• number
    • special character (~,!,#,%,^,&,*)
    • you CANNOT use the at sign (@) or the dollar sign ($)
  • Passwords may not contain the username, first name or last name.
  • Passwords should not include well known names or identification numbers.
  • Birthdays or Social Security numbers must not be used.
  • Passwords may not include common words from an English dictionary or foreign-language dictionary.
  • Passwords may not contain commonly used proper names, including the name of any fictional character or place.
  • Your password cannot be reset to any of the previously used 4 passwords.
  • Passwords are case sensitive, so "password" is not the same as "PASSWORD".

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Password Protection Guidelines
  • Do not share passwords except in emergency circumstances or when there is an overriding operational necessity.
  • Change your password immediately after sharing.
  • Do not leave passwords in a location accessible to others or secured in a location for which protection is less than that required for information that the password protects.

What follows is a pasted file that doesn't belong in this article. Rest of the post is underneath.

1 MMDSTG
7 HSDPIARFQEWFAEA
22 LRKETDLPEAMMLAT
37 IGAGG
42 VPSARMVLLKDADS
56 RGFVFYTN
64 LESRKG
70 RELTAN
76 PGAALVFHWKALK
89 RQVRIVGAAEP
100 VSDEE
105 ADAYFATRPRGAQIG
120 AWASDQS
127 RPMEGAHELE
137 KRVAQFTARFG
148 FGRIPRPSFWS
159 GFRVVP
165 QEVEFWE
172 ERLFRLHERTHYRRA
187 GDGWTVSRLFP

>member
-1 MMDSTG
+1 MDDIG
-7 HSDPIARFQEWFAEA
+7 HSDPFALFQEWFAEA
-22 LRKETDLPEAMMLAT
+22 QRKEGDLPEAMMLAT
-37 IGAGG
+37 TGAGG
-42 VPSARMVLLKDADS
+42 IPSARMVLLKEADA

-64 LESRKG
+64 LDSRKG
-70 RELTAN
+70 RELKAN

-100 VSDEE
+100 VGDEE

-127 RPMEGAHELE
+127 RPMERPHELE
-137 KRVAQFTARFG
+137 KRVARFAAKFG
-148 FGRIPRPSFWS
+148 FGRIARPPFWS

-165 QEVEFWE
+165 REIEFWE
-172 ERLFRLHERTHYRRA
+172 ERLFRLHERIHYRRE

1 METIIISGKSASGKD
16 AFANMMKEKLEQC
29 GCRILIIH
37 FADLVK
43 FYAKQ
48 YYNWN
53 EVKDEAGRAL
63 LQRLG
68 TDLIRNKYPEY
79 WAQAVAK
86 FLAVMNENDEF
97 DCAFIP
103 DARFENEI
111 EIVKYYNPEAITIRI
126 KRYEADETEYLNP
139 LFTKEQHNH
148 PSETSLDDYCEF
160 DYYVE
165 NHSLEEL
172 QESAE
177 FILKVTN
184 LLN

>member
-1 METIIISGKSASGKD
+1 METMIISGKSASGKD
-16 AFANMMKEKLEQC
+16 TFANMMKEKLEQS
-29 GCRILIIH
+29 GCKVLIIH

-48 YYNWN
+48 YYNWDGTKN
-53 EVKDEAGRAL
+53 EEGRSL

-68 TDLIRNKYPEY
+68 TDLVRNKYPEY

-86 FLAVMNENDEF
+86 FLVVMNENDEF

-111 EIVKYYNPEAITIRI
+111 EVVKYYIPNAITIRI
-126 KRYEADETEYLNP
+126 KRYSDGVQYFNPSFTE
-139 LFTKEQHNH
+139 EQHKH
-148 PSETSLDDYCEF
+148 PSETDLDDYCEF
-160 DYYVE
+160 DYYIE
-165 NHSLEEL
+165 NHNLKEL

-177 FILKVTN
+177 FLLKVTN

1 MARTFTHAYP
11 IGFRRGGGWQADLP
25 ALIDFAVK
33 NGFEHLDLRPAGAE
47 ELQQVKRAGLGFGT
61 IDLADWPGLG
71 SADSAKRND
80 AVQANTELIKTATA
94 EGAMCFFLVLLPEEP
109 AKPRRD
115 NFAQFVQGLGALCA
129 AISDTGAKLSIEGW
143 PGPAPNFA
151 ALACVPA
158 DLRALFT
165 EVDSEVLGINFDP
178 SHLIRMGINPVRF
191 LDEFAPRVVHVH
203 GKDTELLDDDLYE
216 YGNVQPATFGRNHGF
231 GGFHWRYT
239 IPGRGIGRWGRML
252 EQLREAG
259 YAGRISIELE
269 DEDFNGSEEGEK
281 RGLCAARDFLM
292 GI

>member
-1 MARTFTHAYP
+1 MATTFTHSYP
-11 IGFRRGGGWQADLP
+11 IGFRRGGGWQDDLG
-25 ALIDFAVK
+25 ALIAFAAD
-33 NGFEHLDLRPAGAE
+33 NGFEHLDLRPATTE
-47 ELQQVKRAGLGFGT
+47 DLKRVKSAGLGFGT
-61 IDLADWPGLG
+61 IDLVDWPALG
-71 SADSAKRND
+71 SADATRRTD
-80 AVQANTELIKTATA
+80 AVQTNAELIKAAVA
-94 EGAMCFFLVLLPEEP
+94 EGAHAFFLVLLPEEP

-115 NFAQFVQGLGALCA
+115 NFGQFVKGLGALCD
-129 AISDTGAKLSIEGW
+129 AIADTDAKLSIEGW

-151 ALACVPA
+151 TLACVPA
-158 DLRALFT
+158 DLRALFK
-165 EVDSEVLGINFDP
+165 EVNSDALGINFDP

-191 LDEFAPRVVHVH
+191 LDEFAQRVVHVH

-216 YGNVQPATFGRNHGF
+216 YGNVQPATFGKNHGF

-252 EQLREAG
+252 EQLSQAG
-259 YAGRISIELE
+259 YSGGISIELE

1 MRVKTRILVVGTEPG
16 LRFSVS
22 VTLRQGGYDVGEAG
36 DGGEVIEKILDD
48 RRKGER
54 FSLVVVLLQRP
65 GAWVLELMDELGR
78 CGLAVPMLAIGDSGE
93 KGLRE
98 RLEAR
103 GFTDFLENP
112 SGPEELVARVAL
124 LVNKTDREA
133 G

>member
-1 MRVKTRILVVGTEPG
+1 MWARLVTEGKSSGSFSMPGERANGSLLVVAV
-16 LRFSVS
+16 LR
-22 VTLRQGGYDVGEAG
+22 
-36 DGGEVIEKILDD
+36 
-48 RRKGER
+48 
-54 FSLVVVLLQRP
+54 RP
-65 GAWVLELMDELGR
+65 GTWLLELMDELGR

• Do not send your password or any other sensitive information via email.
  • If you suspect your password has been stolen or compromised, change it immediately!
  • Do not write your password down and post it in a unsecured area such as your computer’s monitor.

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What If I forget My Password?

In order to accurately identify users without using their social security numbers, a Self-Service Password Management System is being created which will use questions and answers that will allow users to reset or change their password. It is imperative that all current faculty and staff enroll in the password management system in order to use the system to manage their passwords.  New faculty and staff will be enrolled upon initial account creation.